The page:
Writing a book, as you may know, requires multiple skills. At the conceptual level, whether it’s nonfiction or fiction, you must have the core ideas and the ability to articulate the content. You have to make it interesting, coherent, and allow the reader to connect the dots. It’s all too easy to lose track or become overwhelmed with so many things in motion.
Sort of like having your first baby, it’s can be charming in concept and utterly different in practice.
I’m having a baby. Fortunately it’s not my first. I have some idea of what I have gotten myself into, although books can be as different from one another as each of our kids can be.
It’s a book about what we have to understand to craft After 50 lives in a world of increasingly short term planning – a world without fixed pathways, reliable signposts, stable rules, or fallback guaranties. I’ve just signed a publishing contract with AMACOM, the publishing division of the American Management Association. The book proposal, outline, introduction, and several completed chapters came first. Many of the interviews were completed early with a small number remaining to be done. I didn’t, of course, do this alone. I had the support of my virtual team of editor, subject matter interviewees, social media professionals, and trusted colleagues. Their jobs were to 1. Read the manuscript and give me those blinding glimpses of the obvious that elude writers from time to time and 2. Make sure I am not hanging my current OKness on this book or forgetting all of my biography that preceded it.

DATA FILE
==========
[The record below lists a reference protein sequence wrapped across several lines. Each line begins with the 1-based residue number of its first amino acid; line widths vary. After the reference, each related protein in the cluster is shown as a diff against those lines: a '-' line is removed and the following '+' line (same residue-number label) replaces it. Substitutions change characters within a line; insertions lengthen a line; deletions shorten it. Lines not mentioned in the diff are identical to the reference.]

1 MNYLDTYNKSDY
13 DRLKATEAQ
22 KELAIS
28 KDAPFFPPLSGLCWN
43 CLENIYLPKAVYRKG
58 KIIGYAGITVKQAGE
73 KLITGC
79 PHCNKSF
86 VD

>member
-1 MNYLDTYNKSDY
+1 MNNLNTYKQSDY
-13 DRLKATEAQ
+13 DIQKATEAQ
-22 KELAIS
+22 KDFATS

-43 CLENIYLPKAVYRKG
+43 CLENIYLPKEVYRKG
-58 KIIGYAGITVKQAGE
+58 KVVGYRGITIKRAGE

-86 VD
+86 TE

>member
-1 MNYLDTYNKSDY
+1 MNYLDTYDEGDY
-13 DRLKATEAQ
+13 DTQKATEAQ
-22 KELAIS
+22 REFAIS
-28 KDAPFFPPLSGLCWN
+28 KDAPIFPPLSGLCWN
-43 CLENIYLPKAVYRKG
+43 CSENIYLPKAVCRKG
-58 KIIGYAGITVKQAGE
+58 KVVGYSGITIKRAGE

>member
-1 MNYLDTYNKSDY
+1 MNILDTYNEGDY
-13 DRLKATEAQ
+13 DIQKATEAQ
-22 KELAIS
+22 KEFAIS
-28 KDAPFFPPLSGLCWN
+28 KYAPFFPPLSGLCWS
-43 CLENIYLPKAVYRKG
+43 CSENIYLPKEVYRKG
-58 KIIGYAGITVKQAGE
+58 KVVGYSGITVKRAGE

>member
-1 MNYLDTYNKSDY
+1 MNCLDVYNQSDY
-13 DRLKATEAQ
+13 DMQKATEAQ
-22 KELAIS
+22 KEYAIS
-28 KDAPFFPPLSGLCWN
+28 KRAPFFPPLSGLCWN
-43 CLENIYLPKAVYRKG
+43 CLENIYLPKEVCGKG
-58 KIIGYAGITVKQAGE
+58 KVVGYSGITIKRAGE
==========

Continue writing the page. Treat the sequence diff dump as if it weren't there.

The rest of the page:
Now the fully completed manuscript is due in mid-December for an anticipated July 1 publication date. I think of this as upping my game and expanding my sphere of possibilities. It’s very exciting.
Several of my friends are choosing to shrink their worlds overall. Several others are expanding their possibilities. Yet others are downsizing their possessions, and growing both their spheres of interest and their professional/volunteer engagement simultaneously. There are also some with zero awareness of even the questions surrounding these decisions and actions.
All of these approaches are highly personal and not subject to second guessing by me. That said, my own experience of the new book contract leads me to wonder about the choices my blog readers are making.
What kind of life planning are you doing?
How far out can you reasonably plan?
When can you know you are on track or off?
Please let me know and thanks.